|Publication number||US6923111 B2|
|Application number||US 10/083,973|
|Publication date||Aug 2, 2005|
|Filing date||Feb 27, 2002|
|Priority date||Feb 27, 2002|
|Also published as||US20030159595|
|Publication number||083973, 10083973, US 6923111 B2, US 6923111B2, US-B2-6923111, US6923111 B2, US6923111B2|
|Inventors||David D. Kiefer, Jan M. Parker|
|Original Assignee||Carrier Corporation|
|Export Citation||BiBTeX, EndNote, RefMan|
|Patent Citations (14), Referenced by (20), Classifications (20), Legal Events (3)|
|External Links: USPTO, USPTO Assignment, Espacenet|
This invention relates generally to a mobile container for transporting perishable produce and, more specifically, to a method and apparatus for closely regulating the temperature of the produce in transit.
In U.S. Pat. No. 6,012,384 to Badalament, et al. there is disclosed a mobile container for storing perishable goods that ripen exothermically during transit. A refrigeration system is arranged to provide conditioned air to the container where it is combined with the air within a mixing chamber. Fan units are used to direct supply air from the mixing chamber into a pair of supply air plenums that extend down either sidewall of the container. Air penetratable boxes or cartons are stacked in rows along the one side of each plenum so that the supply air in each plenum can be forced through the cartons into heat transfer relationship with the produce that is stored in the cartons. The fan units are adapted to deliver air into the plenums at a high enough rate of flow to provide sufficient pressure to force the supply air through the stacks. The conditioned air that is forced through the stacks is then returned to the mixing chamber through a center aisle that is established between the rows of cartons.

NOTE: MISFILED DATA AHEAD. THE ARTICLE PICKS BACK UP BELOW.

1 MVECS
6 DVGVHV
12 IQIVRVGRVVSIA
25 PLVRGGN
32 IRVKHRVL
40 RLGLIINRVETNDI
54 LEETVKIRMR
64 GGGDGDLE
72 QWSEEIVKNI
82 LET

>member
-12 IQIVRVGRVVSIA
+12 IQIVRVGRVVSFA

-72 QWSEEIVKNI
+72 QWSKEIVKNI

The mobile container described in the Badalament, et al., patent provides an improved method of controlling the temperature of produce and, in particular, ripening produce while the goods are in transit. Although it is important to store perishable goods at a certain temperature during shipping, it is highly desirous when dealing with certain produce, such as bananas, to keep the goods in a dormant state for a period of time and then change the conditions within the container to promote ripening. When the produce reaches a desired state of ripeness, the produce is returned to the dormant state so that the goods are at a desired level of ripeness when they reach their destination.
At present, the industry does not have a mobile container having the versatility to economically cool freshly picked produce to remove “field heat” and to ripen the product under controlled conditions while the product is being shipped to market. Although these tasks can be handled separately in stationary units, the procedures are not only time consuming, but oftentimes fail to quickly remove field heat and produce damage to the goods due to excessive handling.
It is, therefore, an object of the present invention to improve mobile containers that are used to ship perishable goods.
It is a further object of the present invention to reduce the amount of handling needed in order to safely ship perishable goods to market.
A still further object of the present invention is to more rapidly remove field heat from perishable goods to extend the shelf life of the goods.
Another object of the present invention is to promote the ripening of perishable goods under closely controlled conditions as the goods are in transit to the market place.
Yet another object of the present invention is to control the ripening of produce under tightly controlled conditions while the goods are in transit.